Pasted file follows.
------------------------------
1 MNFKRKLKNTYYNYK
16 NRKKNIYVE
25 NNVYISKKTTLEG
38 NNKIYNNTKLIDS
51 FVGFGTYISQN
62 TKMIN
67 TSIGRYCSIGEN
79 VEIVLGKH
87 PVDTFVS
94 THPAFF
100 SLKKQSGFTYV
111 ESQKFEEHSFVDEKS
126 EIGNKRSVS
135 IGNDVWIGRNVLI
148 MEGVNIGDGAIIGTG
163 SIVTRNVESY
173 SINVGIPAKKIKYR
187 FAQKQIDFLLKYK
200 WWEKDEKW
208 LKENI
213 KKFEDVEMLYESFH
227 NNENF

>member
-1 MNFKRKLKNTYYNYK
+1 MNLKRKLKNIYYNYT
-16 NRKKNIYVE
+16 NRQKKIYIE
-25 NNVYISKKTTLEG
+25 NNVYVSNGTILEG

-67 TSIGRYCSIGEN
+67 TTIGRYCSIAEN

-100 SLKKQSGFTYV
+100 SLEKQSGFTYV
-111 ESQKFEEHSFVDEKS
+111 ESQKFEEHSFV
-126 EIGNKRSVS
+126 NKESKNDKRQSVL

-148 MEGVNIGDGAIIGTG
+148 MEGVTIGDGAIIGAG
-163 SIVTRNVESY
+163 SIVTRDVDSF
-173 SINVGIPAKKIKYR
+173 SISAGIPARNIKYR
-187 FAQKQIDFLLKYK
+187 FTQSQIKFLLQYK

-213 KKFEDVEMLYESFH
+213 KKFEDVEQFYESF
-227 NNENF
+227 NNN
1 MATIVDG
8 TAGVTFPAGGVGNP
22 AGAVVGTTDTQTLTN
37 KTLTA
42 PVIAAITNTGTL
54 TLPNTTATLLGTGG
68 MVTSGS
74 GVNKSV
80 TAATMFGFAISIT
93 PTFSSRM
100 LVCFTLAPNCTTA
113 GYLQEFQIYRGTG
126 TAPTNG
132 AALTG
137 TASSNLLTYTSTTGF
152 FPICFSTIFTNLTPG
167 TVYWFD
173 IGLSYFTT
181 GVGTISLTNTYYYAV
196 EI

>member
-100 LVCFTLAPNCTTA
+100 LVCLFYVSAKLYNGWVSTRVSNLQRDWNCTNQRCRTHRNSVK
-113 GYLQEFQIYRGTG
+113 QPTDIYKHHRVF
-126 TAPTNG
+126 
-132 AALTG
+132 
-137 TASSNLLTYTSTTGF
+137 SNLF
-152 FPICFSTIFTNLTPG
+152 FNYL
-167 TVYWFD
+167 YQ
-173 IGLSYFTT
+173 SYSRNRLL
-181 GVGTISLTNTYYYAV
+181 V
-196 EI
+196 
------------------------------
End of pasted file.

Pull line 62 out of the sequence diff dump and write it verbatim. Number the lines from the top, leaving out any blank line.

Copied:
126 TAPTNG